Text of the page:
The world of M2M communications is upon us. Sensors are already installed in city infrastructure and smart home foundations to collect data and feed it to other machines. The goal is to create a more streamlined end-user experience. However, as sensors track movement and back-up data, personal privacy and security issues inevitably come into play.
To understand these potential privacy and security pitfalls of M2M communication, it is first important to know what practical applications of the technology are being utilised today. The sheer number of connections per user is staggering, and continues to grow. Ashley Woodbridge, Customer Solutions Architect, Cisco UAE, provides some context for just how quickly the world of M2M technology is expanding.
“Globally, devices and connections are growing faster than both the population and Internet users,” he says. “This trend is accelerating the increase in the average number of devices and connections per household and per Internet user.”
Each year, new devices in different form factors with increased capabilities and intelligence are adopted in the market. Machine-to-machine communications technology is driven by the explosion of networked connections, with 50 billion physical objects forecasted to be linked to the Internet by 2020. And as more devices connect and share information, the potential for data breaches and malicious attacks increases.
With so many active connections, and many more on the way, one is forced to wonder what machines are being connected and more importantly, how they are being used. The end goal, of course, is to benefit the consumer by enabling them to be more productive, make better decisions and enjoy a higher quality of life. Multiple industries have begun to implement M2M communication technology to make their businesses and services more streamlined and effective.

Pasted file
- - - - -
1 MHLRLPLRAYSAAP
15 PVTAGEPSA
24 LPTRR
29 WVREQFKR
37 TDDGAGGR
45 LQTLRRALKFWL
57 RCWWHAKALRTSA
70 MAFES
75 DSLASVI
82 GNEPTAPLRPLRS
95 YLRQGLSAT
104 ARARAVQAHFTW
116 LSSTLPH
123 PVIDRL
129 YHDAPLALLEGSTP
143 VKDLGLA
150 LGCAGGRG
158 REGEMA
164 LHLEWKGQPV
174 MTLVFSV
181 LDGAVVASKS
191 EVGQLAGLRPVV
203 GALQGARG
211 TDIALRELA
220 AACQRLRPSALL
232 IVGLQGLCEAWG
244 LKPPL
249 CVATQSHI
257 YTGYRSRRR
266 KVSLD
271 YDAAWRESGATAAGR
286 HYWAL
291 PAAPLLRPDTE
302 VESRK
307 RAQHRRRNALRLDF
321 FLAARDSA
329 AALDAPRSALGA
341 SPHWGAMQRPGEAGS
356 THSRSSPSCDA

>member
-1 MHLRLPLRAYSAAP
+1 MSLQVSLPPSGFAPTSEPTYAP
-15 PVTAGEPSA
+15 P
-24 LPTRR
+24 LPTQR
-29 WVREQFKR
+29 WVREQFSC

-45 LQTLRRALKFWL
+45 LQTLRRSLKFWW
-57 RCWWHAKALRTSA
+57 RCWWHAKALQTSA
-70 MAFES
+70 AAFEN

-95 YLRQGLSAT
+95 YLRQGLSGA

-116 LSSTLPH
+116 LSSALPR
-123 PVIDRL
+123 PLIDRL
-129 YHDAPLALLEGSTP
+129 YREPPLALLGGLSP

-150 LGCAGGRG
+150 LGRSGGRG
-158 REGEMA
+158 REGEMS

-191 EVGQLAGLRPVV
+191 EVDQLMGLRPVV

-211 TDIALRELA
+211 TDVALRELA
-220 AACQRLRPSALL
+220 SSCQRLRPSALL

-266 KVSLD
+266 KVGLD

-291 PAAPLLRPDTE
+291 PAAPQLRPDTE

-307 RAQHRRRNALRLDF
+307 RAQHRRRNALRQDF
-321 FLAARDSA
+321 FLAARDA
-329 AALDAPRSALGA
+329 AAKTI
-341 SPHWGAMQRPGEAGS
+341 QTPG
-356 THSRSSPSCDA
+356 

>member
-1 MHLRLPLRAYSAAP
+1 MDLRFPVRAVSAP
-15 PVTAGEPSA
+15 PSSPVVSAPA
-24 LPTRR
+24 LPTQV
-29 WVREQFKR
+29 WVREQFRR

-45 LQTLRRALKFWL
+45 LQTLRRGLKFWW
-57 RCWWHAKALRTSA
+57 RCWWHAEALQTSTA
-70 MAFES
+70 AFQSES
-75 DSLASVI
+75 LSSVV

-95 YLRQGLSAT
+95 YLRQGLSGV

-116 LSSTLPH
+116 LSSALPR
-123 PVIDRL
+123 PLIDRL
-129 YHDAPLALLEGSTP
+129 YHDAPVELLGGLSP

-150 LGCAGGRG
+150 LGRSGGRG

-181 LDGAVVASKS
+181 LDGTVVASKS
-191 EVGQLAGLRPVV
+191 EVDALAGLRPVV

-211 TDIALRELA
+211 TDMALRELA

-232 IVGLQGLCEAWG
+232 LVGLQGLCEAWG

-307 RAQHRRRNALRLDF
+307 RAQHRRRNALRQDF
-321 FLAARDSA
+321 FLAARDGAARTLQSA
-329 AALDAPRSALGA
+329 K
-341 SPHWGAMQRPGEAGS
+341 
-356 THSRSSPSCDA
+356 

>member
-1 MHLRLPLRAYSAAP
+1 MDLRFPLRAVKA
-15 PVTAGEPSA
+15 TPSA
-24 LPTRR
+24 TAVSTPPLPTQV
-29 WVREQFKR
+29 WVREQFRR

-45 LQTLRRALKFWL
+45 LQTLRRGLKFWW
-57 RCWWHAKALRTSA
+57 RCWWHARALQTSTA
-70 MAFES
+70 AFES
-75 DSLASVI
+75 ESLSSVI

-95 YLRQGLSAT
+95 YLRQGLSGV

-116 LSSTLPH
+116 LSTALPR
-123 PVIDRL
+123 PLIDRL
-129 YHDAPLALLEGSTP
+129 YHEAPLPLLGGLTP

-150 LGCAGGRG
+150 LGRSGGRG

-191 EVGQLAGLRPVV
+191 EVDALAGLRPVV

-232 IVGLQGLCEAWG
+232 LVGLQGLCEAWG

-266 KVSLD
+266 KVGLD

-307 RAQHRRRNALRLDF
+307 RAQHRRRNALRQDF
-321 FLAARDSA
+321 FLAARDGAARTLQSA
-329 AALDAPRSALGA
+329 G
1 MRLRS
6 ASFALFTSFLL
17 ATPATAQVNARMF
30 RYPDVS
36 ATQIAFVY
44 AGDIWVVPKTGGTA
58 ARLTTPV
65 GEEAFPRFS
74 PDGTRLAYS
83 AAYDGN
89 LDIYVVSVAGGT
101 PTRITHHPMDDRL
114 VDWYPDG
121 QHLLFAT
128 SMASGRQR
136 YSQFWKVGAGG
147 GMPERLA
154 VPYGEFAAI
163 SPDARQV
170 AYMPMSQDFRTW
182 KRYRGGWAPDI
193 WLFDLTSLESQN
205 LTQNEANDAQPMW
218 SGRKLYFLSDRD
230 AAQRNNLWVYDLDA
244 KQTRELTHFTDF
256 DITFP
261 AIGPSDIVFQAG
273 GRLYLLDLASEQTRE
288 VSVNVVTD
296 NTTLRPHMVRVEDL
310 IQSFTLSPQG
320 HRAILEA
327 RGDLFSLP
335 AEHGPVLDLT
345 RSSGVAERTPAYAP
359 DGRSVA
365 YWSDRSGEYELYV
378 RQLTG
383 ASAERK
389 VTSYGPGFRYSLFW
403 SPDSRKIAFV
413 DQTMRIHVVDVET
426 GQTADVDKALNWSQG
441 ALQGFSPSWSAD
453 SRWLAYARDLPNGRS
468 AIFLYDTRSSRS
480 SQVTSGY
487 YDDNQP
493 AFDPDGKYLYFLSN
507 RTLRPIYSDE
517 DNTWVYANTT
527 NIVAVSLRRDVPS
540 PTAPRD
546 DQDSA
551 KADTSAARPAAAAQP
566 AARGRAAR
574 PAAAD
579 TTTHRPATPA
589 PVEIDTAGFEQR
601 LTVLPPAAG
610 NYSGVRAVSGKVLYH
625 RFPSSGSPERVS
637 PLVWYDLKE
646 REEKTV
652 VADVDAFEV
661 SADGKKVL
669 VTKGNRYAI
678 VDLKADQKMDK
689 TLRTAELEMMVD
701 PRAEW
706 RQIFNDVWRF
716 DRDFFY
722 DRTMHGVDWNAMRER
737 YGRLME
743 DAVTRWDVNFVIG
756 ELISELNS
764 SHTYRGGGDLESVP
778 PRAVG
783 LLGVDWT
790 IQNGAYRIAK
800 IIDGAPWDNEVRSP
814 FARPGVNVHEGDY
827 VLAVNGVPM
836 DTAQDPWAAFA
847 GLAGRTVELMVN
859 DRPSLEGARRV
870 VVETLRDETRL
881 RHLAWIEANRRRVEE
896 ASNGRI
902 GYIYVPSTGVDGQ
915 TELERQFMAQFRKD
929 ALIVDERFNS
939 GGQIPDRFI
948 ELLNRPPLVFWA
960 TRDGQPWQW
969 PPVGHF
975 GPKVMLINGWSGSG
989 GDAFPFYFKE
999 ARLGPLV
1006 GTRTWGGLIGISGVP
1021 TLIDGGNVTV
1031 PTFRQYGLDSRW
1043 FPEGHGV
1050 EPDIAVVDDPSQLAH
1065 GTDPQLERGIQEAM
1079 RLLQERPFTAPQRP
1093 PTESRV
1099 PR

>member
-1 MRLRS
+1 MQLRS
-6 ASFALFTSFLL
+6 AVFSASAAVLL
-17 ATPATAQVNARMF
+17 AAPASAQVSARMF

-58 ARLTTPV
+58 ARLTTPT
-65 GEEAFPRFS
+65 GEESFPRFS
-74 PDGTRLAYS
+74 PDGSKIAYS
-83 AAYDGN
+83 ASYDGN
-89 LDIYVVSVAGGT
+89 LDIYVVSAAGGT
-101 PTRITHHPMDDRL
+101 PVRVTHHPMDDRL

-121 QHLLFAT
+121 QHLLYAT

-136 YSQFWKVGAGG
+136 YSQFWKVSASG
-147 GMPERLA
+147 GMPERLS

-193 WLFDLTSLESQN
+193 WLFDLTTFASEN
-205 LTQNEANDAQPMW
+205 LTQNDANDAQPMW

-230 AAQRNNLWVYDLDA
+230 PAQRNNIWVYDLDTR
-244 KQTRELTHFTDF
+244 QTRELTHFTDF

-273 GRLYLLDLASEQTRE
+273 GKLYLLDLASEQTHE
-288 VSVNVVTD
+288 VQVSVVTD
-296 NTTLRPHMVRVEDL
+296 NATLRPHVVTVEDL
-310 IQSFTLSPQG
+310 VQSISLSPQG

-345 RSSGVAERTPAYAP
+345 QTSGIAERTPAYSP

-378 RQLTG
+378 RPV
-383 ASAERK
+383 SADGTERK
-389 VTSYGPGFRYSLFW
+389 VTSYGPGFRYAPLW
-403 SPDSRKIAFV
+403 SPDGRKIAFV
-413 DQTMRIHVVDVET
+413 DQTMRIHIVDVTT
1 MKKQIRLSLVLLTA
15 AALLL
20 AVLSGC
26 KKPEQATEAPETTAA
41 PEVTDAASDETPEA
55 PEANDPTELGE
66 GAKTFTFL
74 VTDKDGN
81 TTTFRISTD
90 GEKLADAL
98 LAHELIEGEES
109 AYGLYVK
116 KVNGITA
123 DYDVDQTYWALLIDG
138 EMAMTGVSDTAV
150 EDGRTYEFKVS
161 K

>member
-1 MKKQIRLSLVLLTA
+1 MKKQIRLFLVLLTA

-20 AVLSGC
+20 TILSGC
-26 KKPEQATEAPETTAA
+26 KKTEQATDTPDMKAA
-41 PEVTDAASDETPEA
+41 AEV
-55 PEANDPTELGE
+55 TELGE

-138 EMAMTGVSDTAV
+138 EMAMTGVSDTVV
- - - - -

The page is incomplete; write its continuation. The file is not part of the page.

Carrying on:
Jamil Jeitani, Managing Director, Teradata Saudi Arabia, lends insight into the different industries at the forefront of M2M technology. “The consumer electronics industry utilises M2M technology in many of the products it provides, with e-books being one of the most notable. Companies can collect data on user preferences, analyse usage patterns, and use this information for targeted advertising.”
Better advertising is not the only aim of industries utilising M2M communication technology. Physical security industries have found benefit in the technology as well. “Security alarms and remote CCTV can now be outfitted with M2M communication technology. This enables the devices to increase emergency response times, allow remote monitoring from nearly any device, and collect and send location tracking data,” according to Jeitani.
Municipalities are reaping the benefits of M2M communication technologies as well. “We’re seeing the implementation of smart power meters, smart power grids, and even smart homes,” explains Jeitani. “With advanced utility and sensor monitoring and control, we’ll see an increase in efficiency when it comes to energy and utility usage. This in turn will cut down on wasted resources and ultimately benefit the health of the planet.”
There are notable developments in other industries as well, including the medical field which is utilising things like remote patient monitoring, predictive healthcare, and analysis of health trends. Of course, in order to monitor and analyse medical trends and make prediction-based data sets, these industries have to collect that data. While there are clear benefits to allowing machines and industries to access increasingly intimate data, consumers should be aware of what kind of data is being collected and how it is being leveraged.
“Data is being collected from different sources, from wearable devices and smartphones, to machines and sensors in homes, offices and cities, that are constantly collecting and sharing information about people’s surroundings, behaviour, health and location,” says Woodbridge.
“For example,” he continues, “A heart-rate monitor or a wearable device that monitors the patient’s health can provide alerts to the medical staff so that they can provide treatment swiftly. Then, the digital health data collected from a large volume of patients could be analysed to understand health trends. Similarly, sensors on smart cars could gather data on driver behaviour, road and traffic conditions as well as the weather, to provide an alert to the driver to potentially avoid an accident. Data collected from M2M and IoE provide intelligent analyses, which will help people make quicker decisions thus making our lives easier and more secure.”